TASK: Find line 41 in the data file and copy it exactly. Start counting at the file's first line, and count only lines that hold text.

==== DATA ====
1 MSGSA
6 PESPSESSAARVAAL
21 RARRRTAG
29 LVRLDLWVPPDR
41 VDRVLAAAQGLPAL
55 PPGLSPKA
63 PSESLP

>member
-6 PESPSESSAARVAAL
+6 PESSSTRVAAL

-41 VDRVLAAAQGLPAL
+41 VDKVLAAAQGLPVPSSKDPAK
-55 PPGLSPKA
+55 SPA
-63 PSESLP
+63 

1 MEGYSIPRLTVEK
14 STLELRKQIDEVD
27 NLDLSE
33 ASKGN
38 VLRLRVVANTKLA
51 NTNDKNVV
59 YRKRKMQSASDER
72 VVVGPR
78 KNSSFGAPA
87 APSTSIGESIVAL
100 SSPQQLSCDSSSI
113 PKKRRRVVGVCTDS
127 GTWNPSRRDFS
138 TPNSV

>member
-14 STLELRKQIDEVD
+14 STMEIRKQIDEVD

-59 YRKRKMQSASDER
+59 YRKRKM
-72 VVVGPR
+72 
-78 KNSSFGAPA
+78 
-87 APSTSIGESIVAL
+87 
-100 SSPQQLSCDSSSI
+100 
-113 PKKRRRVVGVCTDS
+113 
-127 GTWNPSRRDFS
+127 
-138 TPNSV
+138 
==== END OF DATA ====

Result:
+87 